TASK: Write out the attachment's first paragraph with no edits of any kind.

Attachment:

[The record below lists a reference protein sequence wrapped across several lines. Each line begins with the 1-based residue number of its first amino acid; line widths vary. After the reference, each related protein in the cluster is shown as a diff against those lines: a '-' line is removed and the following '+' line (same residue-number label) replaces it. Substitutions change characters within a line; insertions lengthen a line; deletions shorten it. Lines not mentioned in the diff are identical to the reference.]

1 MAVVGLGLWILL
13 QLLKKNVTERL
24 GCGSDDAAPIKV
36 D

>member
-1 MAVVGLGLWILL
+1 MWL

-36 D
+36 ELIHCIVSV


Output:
[The record below lists a reference protein sequence wrapped across several lines. Each line begins with the 1-based residue number of its first amino acid; line widths vary. After the reference, each related protein in the cluster is shown as a diff against those lines: a '-' line is removed and the following '+' line (same residue-number label) replaces it. Substitutions change characters within a line; insertions lengthen a line; deletions shorten it. Lines not mentioned in the diff are identical to the reference.]